It started with a phone call from a neighbor.
Did I want his sister's husband's fish?
This wasn't some zealous angler trying to empty his creel so he could go back out fishing another day.
This fish was a state record.
It wasn't until I was standing in that neat living room, half filled with packing boxes, in the little house just a block from this little house, that I got the full story. All the while standing there, staring up at this huge fish, trying to figure out how I was going to fit it in my rig.
It was, and is, our state's record for a Tiger muskie, a hybrid cross between a muskellunge and a northern pike. Forty-nine inches long, 29 pounds heavy.
The angler, the neighbor's sister's husband, was a lifelong fisherman, who lived for the opportunities to wet a line.
This was his pride and joy. The first thing you saw as you stepped in the the front door and turned to the right.
I say "was", because he is no longer with us. One of those gentlemen who died early in life, but quickly. A massive coronary, inside his own home. As his widow explained, the EMT said he was dead before he hit the floor. She was past the hard grieving now, able to retell the story told so many times that the tears no longer flowed.
Her voice choked a couple times, though.
But now, with her ties to this fisherman's paradise severed, she was preparing to move back East, to be close to her children and grandchildren.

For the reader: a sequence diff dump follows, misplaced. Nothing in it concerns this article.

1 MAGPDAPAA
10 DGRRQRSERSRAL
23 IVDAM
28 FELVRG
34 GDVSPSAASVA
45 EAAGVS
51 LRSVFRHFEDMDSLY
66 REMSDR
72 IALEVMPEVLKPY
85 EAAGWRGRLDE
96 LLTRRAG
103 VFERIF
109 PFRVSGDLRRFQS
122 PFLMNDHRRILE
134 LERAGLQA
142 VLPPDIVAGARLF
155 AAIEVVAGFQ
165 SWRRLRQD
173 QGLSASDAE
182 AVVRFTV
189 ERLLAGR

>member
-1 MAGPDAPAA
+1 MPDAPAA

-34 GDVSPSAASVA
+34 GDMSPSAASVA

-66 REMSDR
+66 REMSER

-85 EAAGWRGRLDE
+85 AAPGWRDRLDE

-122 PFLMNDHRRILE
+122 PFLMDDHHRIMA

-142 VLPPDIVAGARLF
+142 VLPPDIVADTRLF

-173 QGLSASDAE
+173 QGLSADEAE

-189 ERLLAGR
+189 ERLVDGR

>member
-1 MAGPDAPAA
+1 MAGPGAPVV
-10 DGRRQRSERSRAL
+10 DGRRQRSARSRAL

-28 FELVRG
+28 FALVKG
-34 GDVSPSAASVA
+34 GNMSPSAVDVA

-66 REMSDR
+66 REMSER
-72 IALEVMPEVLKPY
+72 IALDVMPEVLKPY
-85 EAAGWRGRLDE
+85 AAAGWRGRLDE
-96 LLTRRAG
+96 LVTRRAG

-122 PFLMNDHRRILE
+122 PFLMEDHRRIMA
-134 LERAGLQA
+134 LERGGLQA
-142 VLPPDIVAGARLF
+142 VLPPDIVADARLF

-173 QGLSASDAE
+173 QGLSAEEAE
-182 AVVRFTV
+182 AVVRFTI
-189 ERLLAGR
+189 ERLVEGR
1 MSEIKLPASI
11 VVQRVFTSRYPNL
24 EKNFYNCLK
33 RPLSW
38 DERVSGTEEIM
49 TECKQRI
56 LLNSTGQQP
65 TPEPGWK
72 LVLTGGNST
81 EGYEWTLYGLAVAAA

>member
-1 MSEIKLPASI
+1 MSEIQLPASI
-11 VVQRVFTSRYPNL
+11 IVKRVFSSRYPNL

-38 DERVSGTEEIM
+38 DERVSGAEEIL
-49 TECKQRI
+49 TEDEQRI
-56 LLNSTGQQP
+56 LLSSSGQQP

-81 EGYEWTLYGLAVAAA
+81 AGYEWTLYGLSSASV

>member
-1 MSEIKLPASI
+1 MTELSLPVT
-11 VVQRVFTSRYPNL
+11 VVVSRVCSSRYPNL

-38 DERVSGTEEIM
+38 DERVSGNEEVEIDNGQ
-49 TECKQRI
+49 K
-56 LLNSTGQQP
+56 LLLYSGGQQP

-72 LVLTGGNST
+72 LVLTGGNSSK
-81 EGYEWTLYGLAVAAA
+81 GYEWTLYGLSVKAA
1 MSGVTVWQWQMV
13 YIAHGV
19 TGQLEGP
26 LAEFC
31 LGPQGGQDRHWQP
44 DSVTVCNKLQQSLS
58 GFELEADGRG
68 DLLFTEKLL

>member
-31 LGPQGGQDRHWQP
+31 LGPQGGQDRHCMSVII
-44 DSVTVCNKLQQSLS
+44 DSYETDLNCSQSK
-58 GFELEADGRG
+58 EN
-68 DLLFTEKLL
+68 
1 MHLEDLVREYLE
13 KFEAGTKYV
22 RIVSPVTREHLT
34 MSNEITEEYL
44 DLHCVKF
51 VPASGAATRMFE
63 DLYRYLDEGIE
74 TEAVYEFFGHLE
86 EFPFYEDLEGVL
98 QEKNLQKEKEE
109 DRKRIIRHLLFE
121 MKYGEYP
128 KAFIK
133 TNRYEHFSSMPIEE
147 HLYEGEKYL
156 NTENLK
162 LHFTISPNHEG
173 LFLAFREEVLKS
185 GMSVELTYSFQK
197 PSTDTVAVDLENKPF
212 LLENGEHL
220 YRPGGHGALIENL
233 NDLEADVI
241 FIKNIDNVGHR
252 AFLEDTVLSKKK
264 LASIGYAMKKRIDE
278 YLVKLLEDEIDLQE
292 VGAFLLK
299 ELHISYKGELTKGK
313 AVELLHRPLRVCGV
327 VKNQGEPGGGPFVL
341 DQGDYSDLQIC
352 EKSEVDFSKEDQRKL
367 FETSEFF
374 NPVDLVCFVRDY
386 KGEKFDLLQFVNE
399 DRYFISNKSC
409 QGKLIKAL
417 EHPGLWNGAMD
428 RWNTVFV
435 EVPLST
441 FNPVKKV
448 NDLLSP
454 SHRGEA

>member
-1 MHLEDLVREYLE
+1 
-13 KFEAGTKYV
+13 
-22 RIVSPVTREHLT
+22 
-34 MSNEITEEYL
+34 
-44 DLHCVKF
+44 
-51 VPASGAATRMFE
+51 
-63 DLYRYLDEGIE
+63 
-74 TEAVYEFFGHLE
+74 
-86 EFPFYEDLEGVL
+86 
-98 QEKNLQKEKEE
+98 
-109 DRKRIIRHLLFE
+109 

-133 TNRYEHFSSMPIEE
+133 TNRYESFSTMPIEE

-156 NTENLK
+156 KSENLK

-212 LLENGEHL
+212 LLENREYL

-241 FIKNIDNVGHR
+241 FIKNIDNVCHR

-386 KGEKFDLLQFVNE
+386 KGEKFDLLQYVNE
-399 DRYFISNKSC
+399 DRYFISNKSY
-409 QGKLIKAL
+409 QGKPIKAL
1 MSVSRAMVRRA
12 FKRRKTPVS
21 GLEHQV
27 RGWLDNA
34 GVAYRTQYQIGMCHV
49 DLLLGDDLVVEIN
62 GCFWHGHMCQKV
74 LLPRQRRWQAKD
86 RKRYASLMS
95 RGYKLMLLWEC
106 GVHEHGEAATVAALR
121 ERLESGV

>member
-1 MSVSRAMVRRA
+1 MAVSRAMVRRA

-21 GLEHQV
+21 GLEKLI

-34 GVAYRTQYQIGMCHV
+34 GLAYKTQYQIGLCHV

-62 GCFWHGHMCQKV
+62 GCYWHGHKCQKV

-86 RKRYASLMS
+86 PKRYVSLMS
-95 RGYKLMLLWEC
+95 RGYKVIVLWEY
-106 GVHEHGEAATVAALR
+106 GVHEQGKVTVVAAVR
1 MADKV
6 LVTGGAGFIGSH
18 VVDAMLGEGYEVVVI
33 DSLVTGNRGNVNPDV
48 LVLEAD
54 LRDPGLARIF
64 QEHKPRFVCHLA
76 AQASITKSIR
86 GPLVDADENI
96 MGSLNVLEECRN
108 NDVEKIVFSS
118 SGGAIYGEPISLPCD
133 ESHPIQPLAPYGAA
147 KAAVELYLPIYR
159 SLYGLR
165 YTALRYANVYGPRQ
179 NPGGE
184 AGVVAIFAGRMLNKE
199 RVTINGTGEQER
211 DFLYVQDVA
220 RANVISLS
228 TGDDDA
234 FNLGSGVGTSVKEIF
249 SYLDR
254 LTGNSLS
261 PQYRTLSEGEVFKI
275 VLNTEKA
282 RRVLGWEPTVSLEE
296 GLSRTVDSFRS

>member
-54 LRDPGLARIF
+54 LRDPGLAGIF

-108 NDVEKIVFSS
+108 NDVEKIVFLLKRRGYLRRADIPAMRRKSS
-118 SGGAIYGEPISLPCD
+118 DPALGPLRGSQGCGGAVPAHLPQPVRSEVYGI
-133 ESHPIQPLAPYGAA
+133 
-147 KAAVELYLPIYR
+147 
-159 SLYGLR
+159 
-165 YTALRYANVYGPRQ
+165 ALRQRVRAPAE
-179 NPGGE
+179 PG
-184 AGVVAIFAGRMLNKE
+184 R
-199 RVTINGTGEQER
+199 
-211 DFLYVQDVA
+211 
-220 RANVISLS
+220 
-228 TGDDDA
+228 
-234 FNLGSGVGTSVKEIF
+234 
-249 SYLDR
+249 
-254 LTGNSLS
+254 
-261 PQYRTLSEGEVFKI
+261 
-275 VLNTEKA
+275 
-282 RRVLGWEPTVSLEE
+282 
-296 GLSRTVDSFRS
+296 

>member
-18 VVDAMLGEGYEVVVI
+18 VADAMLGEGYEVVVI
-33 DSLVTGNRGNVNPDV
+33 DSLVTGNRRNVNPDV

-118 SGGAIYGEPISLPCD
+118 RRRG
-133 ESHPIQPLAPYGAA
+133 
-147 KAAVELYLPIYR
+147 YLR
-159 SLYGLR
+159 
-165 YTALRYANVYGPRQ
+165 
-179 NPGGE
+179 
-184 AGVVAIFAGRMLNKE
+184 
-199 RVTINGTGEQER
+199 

So. What to do with this huge fish?
There was a step-son who wanted it. I pointed out the sentimental value such a thing might have to another angler.
But no, her husband loved this state.
His fish should stay here.
I had to reassure her at least twice that this trophy wasn't going into my own office, for personal display. She wanted to share his accomplishment with the people of this state. I'd offered it to our regional office where the fish was actually caught, but they showed no interest. Really.
But in our office? Sure, they'd take it. And give it a good, public home.
So I lift the huge but light trophy off the wall, ever so careful of the fragile fins, and she helps me out the door and down the narrow steps. My plan for stashing it in the back seat of the extended cab is quickly abandoned.
It's too big.
Only option is to brace it down in the open bed of the truck. And then ferry it, oh so carefully, the few blocks to the community meeting room, where one of our crew will ferry it back to Regional Town.
Whenever their meeting got done.
It was almost two hours.
Time I spent standing there, in the parking lot, guarding the unprotected huge fish in the back of my truck.
Today was my first visit to the regional office since that day. On my list of things to do was to find out where they displayed his fish. Would it be visible to the public, or hidden away in a corner somewhere?
I needn't have worried.
It was above the office manager's desk.
First thing you see as you step in the front door and turn to the right.
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